The
Happiest,
Zappiest, Most
Probiotically Peppy
Sauerkraut
Ever

What You Need

Ingredients

Sea salt, whey, cabbage, carrots, radish, beets, apple, ginger, celery, onions, peppers, spices.

Equipment

Large mixing bowl, cutting board, large knife, grater, wooden pounder, glass or ceramic jars, a big clear workspace.

Time

2 to 3 hours once a month. And two to three days between making it and starting to eat it...






Preparing your Vegetables

(1 - 2 hours)

First, assemble all your ingredients. Quantities really don't matter, but here's a good place to start: 1 cabbage, 3-5 carrots, 1 big beet, 1 hunk ginger, 1-2 tablespoons of good sea salt. Other optional ingredients include: grape, horseradish or oak leaves for tannin.

Peel the outer leaves off the cabbage and set them aside to cover your kraut – unless you have access to a grape vine, horseradish plant or oak tree, in which case you'll use those leaves instead. The tannins in the grape leaves help maintain crunchiness and prevent mold, but are not essential.

Cut your cabbage in half and then slice it as thinly as you can. Consistency and evenness are nice, but more important is not including a slice of your finger. If you end up with some large chunks, don't stress about it, you'll have large chunks in your kraut - yum. As you're slicing, your cutting board will begin to overflow. Transfer the cut cabbage into a large mixing bowl and sprinkle it generously with coarse sea salt every so often. Keep slicing and layering cabbage and salt.       read more





Compressing and Storing

(up to an hour)

Now comes the fun part. Dig your hands into the bowl of veggies and start squeezing. You're literally trying to squeeze the cabbage juice out of the cabbage. Sound difficult? It isn't. Traditionally kraut was pounded with a wooden pounder, and I do that at the end, but I find the best way to start the juices flowing is with my hands.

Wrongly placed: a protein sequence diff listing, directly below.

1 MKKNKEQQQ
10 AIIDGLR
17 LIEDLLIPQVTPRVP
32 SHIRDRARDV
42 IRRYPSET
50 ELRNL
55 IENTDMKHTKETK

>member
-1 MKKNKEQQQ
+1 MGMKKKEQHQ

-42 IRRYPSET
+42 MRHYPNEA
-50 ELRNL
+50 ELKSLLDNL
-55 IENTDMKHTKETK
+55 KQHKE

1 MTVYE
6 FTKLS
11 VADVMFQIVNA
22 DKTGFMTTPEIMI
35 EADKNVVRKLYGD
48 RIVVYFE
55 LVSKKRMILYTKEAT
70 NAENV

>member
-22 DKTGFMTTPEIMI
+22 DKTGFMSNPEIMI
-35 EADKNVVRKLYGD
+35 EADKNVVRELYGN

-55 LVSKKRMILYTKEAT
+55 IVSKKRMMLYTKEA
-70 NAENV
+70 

Grab great big handfuls of cabbage and crush them with all your might. You'll begin to see juices appearing at the bottom of your salad bowl, and you'll notice your hands are wet. It's working. Through a combination of chemical (salt) and physical pressure (your hands) you're beginning to extract the cabbage's natural juices.

When you've thoroughly squished all your vegetables, transfer them into a fermenting jar, or jars. Glass is ideal, but pottery works well too. Don't use plastic or metal as both will leach toxins into your food. Using your hands and a wooden pounder or wooden spoon, press the vegetables down until everything is beneath the level of the liquid.

At this point add a little whey. Why whey? Whey is an inoculant. It's full of lactobacilli, microorganisms, which will begin predigesting your vegetables. Predigestion is, after all, what fermentation is. Your vegetables, especially if they haven't been grown with a lot of chemicals like pesticides, naturally contain lactobacilli from their environment – the soil they grew in, the air and water around them. Then, when you add a little whey, you jump start these organisms, getting them to reproduce faster and helping them flourish.       read more/watch video



Serving and Eating

After two or three days, lift the weight up, peel back the leaves, and taste the kraut underneath. If it's frothy on top, just scrape the frothiness off with a spoon - that's just over-excited critters making so much gas they're making an excess of bubbles. If the kraut is too salty, put it back and let it ferment for another day or too.

The more fermentation, the more sour and the less salty your kraut will become. If you don't have grape leaves the vegetables will also get slightly softer with age. If you prefer your kraut crispier a black tea bag will also add crunch-preserving tannins, but it's also fine without. I like both equally.

Once your kraut is delicious to your taste, either put it in the fridge or in a cold larder to slow any further fermentation. That way it'll easily keep for two or three weeks, but start eating it soon! Either as a regular, digestion-aiding garnish on all your meals (and sandwiches), or in large crunchy spoonfuls whenever you crave it. Your stomach will start feeling so much happier.